County gives OK to pursue natural gas infrastructure

CHARLES TOWN – Jefferson County Commissioners have agreed to help fund a study on bringing natural gas infrastructure here in hopes of adding more jobs.

[cleeng_content id="697671051" description="Read it now!" price="0.49" t="article"]Commissioners Walt Pellish, Jane Tabb and Patsy Noland supported the $20,000 contribution to an investigation of what Development Authority Executive Director John Reisenweber called “one of the top economic development issues in Jefferson County.”

John Reisenweber

John Reisenweber

“Natural gas is a game-changer,” Reisenweber told commissioners.

Pellish agreed, In a subsequent interview, he said the boom in natural gas production due to the recently-refined technique of hydraulic fracturing or “fracking” presents the region with numerous secondary economic opportunities that can benefit Jefferson County if it has infrastructure in place to take advantage of it.

“The product is there in abundance. The difficulty is getting it to users,” he said. “The biggest thing we’re missing here is gas. We’ve got companies that want to be here. They like all the other amenities we have here in the county. But they need gas.”

Commissioners Dale Manuel and Lyn Widmyer sought to push the vote to this week’s meeting, arguing that they had not been provided with sufficient information in order decide whether to fund the study.

Reisenweber said a “pre-feasibility” study funded by the Cities of Charles Town and Ranson along with private sector partners had found that there were no “show-stoppers” that would make it impossible to run natural gas into the county.

Reisenweber said natural gas is available nowhere in the county other than the former 3M/Kodak plant in Middleway, which has remained vacant since it closed eight years ago. Finding a prospective company to redevelop that site has been problematic since it is contaminated, he said.

The new study – which he told the commission will likely cost between $60,000 and $80,000 with additional funding coming from the state, Berkeley County, Mountaineer Gas and other private-sector partners – will examine whether there is sufficient demand for the low-cost fuel to justify the estimated $20 million to $25 million investment in the build-out of a pipeline. The study will also examine the possibility of extending natural gas lines to residential developments.

Mountaineer has also agreed to donate its technical staff’s time to aid the firm that wins the study contract.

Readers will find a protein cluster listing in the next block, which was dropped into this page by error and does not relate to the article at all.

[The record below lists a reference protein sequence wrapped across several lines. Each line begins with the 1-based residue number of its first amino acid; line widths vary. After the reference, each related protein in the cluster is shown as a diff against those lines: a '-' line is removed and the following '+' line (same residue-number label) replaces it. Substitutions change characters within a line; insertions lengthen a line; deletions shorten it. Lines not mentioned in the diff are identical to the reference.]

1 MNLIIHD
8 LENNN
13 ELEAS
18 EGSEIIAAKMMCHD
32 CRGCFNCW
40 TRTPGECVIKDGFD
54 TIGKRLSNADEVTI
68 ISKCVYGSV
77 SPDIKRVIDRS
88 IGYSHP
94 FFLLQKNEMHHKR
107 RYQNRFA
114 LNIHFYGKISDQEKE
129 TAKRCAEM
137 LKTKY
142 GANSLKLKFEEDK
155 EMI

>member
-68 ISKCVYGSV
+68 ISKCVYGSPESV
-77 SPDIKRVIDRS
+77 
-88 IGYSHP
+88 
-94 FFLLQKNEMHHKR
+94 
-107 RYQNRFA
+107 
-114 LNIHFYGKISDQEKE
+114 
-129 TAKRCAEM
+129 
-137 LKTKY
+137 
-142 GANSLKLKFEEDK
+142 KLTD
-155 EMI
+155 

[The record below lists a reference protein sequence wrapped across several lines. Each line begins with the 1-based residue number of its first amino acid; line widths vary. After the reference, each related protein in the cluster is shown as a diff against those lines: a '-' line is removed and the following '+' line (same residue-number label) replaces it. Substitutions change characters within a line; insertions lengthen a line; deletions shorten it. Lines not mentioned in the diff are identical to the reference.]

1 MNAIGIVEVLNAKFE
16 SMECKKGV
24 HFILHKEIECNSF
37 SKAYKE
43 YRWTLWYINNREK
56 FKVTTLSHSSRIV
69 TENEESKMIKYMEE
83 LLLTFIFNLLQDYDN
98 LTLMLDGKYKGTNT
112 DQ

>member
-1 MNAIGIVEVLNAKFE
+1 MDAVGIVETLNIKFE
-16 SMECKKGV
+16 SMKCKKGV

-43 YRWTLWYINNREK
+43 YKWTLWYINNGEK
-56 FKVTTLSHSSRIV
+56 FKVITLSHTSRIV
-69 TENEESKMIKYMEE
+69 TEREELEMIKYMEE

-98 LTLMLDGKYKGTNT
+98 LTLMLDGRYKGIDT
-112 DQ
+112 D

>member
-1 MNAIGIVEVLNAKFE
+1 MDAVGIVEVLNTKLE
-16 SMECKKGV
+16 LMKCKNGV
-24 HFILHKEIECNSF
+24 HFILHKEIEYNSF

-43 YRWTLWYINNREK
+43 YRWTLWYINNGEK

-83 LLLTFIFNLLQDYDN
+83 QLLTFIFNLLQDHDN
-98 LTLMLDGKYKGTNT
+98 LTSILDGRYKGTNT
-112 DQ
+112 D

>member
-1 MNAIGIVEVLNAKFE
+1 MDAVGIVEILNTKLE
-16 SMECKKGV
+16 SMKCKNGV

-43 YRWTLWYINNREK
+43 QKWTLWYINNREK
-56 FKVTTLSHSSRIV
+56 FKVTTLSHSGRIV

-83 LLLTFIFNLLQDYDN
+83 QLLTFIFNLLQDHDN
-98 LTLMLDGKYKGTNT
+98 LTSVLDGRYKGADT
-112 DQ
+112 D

“We are working with a couple of large prospects right now as we speak that will walk if we don’t get the gas in here,” Reisenweber said.

Though he would not identify the prospective businesses, Reisenweber did say that one was a major manufacturer who could bring 1,500 relatively high-wage jobs to the county.

Reisenweber said another company now in the county could go out of business if they are unable to transition to natural gas.

In a subsequent interview, Reisenweber said natural gas is a preferred resource for many companies with high-energy needs because it is cheaper than alternatives like propane and can also provide a backup source of electrical power.

“If we get this kind of infrastructure, people will be pounding on our door to get in here,” he said. “We will be able to pick and choose.”

In voting against the funding request, Widmyer said she needed more information before she could support funding the study, particularly given the county’s budget straits.

In particular, she said she needed to know who would administer the funding and what the study would be expected to produce.

Reisenweber said that there were several possible options available for who would administer the study, including either the Jefferson or Berkeley development authorities, but that they had not yet determined who would do so. He also pointed out that a scope of work document outlining the objectives of the study had been produced.

Manuel said he worried about the long-term impact of the study on county finances, particularly if the county had to float bonds to cover construction costs.

“Who is responsible for the debt service on those bonds?” he asked. “Because if we built a $19 million or a $25 million pipeline, somebody is going to have to pay for it.”

In a subsequent interview Manuel argued that in a time of tightly constrained budgets it behooved the commission to show more caution than it did last week.

“We have a crisis on our hands, and $20,000 is a lot of money,” he said. “We’re talking about another study. We haven’t been real successful with studies in Jefferson County.”

“What I was looking for was a mission statement and clear objectives,” he said.

Noland said she was convinced of the need to move forward with the study at a recent stakeholder meeting held at the development authority. She said that leaders of many important employers in the county had strongly underlined the need for the project.

“These people couldn’t express loudly enough the need for natural gas,” she said. “They’re excited about this opportunity.”

The Berkeley County Development Authority is expected to present a similar $20,000 funding request to the Berkeley County Commission this week.

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